The FTC has updated its Frequently Asked Questions for complying with the Children's Online Privacy Protection Act Rule ("COPPA") as a follow up to recent revisions to the Rule. As we previously reported, changes to the COPPA Rule go into effect on July 1, 2013. The amendments to the Rule did not alter the fundamental structure: Those who operate a website or online service directed to children under 13 must still give notice to parents and obtain their verifiable consent before collecting, using, or disclosing personal information from children under 13. Certain important changes--such as the addition of new categories of "personal information"--have caused the FTC to embark on the FAQ update. While the FAQ does answer some questions, it certainly doesn't answer all. For example, FAQ #41 indicates that in some circumstances, companies engaging in online behavioral advertising on their websites will need to notify parents and obtain parental consent. It just is not entirely clear from the FAQ when those circumstances exist (and when such notice/consent is unnecessary). Even with these new FAQs, companies will thus still need to review the amended Rule carefully. For example, with respect to OBA, the modified Rule indicates that companies with sites directed to children – or knowingly collecting information from children – must get parental consent before collecting personally identifiable information, which includes persistent identifiers used to serve behaviorally targeted ads. So websites may need to go back and re-evaluate whether they are covered by COPPA (i.e., directed to children, or knowingly collecting information from children). The FAQs also remind companies in the OBA space that they will need to engage in due diligence to determine what their vendors are doing, since the amended Rule holds companies liable for the collection of information that occurs on or through your sites and services. This same diligence holds true for mobile apps: "As the operator of a child-directed app, you must conduct an inquiry into the information collection practices of every third party that can collect information via your app." With respect to apps, the FAQs also give some direction about obtaining parental consent, noting that if personal information will be collected from a child immediately after the app is downloaded, then parental consent will be needed before the download (for example, at the point of purchase). Again, there is not in the FAQ clear direction on how that consent must be obtained, with the FTC instead leaving it up to the industry to develop appropriate mechanisms. These might include, for example, offline consent procedures (but would not include, the FTC specifically indicates in FAQ #66, relying on the parent's app store account). The FTC also reminds companies to look at what the app does to determine if consent is needed. For example, if an app permits a child to upload and decorate photos – but the company does not send the photos from the device to the company – then information has not been "collected." (And thus, consent would not be necessary.)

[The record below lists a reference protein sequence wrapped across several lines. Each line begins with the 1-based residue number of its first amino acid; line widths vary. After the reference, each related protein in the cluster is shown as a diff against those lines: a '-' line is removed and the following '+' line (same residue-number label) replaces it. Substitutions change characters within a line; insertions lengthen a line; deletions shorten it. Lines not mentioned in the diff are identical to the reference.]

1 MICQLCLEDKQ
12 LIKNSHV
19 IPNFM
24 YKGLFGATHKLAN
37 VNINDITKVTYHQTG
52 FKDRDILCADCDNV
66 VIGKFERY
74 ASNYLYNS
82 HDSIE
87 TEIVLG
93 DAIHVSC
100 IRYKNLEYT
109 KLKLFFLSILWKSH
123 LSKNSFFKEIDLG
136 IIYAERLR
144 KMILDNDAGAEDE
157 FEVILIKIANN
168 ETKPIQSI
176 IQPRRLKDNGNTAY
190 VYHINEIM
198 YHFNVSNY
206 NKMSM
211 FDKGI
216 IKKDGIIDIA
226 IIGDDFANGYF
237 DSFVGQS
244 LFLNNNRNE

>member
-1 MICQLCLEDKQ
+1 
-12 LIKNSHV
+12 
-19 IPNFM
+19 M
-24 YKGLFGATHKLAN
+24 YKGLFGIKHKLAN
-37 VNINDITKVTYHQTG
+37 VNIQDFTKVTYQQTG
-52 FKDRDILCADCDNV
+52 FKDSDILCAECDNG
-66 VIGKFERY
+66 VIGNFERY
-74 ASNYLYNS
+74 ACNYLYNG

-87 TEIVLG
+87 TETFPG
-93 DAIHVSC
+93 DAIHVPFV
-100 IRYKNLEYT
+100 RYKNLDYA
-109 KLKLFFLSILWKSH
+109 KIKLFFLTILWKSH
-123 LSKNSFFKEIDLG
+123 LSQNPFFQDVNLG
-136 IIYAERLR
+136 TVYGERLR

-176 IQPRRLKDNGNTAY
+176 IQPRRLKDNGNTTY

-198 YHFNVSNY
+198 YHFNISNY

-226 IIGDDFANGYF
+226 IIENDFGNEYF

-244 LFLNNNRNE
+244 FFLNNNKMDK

TIP: The FAQs provide some direction on how to address tricky topics like OBA on child-friendly websites and the operation of mobile apps for kids. Not all of the answers a company might need are included in the FAQs, however. Thus while companies should review these carefully, they will still need to go back to the amended Rule and analyze it against current business practices to ensure compliance. While July 1st is the current date for compliance, 18 industry groups (including the US Chamber of Commerce and the Direct Marketing Association) have asked the FTC to delay this date to give companies more time to adapt to unanticipated changes created by the Final Rule.